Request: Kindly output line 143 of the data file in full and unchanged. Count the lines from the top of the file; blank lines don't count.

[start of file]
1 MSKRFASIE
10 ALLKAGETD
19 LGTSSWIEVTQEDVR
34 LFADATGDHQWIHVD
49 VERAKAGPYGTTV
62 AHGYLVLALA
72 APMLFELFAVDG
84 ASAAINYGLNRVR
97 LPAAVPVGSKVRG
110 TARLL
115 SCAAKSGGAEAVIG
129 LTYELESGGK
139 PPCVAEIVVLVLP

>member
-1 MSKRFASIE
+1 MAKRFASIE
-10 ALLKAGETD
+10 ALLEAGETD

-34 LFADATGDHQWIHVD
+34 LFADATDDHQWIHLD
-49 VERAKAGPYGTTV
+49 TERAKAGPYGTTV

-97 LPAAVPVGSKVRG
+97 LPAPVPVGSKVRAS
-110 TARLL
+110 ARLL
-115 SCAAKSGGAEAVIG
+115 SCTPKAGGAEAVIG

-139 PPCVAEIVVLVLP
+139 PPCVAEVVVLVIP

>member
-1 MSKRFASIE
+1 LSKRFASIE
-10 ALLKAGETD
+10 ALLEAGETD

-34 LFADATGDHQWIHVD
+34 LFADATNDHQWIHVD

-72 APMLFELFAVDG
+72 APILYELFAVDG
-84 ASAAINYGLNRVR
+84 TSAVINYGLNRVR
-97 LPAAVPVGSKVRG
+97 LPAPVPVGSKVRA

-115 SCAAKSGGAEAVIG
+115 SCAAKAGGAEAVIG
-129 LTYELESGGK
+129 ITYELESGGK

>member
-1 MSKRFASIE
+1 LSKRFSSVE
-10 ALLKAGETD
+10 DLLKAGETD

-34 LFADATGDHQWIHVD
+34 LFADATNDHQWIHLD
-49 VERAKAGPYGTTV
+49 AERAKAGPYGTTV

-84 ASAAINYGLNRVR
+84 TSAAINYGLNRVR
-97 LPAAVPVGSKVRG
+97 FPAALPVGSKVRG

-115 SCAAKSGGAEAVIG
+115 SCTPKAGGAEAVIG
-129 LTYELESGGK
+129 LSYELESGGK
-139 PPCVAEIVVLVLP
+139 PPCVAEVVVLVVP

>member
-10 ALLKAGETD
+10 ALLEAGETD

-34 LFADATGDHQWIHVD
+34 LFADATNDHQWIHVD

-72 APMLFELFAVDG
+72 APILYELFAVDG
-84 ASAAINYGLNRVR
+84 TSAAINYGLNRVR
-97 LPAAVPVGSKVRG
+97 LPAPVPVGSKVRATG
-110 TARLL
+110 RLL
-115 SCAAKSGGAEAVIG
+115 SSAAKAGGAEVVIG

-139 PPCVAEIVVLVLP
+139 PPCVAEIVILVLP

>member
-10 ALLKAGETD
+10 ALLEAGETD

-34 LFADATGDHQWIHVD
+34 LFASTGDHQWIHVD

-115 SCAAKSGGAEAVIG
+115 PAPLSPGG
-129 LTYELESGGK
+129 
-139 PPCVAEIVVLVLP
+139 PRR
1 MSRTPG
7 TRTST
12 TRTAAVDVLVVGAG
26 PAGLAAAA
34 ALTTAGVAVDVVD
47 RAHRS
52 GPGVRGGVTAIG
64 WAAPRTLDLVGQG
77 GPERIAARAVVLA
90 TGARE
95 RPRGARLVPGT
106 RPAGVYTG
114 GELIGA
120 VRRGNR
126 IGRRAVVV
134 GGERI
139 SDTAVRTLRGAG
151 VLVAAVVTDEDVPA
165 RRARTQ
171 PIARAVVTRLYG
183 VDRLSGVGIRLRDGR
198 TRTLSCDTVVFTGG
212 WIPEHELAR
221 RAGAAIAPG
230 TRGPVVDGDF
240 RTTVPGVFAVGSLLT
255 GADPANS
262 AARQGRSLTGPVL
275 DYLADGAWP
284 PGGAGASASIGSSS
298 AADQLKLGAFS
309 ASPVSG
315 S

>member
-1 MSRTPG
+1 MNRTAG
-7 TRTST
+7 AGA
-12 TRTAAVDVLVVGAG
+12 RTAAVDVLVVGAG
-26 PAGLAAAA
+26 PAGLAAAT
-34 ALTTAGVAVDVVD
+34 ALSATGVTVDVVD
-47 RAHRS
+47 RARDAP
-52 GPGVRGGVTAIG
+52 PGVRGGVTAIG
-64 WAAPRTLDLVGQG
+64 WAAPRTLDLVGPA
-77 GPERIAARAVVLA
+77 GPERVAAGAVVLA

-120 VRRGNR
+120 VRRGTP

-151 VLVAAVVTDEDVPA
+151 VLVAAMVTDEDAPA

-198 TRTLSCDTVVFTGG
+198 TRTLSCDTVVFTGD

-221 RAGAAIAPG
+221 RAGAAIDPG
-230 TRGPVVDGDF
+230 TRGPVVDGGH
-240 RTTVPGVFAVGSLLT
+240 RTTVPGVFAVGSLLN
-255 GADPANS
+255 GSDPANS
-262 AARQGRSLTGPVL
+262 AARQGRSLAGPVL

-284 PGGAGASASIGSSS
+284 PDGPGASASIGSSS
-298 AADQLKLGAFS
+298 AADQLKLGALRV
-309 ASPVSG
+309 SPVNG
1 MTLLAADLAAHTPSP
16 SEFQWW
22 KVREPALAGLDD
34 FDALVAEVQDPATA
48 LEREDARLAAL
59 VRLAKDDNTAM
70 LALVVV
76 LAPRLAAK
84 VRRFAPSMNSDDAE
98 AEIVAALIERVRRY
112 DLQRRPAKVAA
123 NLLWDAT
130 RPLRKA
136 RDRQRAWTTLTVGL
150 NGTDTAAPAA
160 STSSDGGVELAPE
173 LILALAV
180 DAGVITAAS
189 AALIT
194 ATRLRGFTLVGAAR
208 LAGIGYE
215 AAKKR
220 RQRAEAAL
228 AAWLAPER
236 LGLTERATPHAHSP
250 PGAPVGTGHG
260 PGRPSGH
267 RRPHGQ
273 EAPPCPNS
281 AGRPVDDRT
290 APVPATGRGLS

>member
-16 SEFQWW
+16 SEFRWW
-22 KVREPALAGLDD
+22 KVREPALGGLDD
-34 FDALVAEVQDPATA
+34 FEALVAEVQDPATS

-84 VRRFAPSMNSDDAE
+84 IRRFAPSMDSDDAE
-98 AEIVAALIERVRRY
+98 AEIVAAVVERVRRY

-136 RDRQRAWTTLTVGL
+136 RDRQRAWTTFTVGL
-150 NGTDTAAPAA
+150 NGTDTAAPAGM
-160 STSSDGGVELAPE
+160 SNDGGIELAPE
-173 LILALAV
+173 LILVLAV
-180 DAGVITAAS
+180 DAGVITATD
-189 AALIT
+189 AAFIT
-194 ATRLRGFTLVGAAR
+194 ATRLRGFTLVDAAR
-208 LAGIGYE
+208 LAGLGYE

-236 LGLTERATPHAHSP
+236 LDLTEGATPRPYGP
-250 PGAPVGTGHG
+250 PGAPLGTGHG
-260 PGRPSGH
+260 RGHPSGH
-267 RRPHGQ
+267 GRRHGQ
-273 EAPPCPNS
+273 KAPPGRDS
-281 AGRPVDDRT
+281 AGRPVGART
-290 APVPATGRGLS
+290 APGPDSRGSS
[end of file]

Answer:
-64 WAAPRTLDLVGQG